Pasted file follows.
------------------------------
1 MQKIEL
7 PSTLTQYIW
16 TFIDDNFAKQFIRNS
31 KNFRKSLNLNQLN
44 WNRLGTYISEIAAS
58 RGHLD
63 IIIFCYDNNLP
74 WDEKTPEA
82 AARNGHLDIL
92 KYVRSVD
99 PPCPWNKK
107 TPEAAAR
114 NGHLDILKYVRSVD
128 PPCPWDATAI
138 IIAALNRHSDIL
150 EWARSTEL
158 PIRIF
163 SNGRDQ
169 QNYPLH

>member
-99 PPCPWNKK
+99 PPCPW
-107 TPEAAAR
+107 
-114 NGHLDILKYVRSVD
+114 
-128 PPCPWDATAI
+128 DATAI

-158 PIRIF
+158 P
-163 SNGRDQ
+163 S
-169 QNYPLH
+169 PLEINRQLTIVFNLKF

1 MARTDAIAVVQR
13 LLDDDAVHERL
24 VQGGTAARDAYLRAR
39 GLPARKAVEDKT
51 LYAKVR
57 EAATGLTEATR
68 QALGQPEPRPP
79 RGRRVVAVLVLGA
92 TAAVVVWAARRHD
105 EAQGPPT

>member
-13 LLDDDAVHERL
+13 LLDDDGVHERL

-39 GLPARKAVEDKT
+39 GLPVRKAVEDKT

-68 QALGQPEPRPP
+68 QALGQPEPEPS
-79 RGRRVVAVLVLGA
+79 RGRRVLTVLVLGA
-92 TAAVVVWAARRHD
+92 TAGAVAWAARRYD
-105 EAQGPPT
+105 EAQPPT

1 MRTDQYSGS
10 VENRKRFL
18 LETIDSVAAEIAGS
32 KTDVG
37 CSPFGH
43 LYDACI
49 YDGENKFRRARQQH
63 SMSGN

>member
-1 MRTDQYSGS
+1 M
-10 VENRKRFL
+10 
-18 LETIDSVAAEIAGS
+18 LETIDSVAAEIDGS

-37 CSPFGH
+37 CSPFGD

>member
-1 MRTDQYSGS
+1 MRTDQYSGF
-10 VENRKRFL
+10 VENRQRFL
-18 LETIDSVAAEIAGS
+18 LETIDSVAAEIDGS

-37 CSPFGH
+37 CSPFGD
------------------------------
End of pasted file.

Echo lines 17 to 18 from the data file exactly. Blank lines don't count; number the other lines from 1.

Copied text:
158 PIRIF
163 SNGRDQ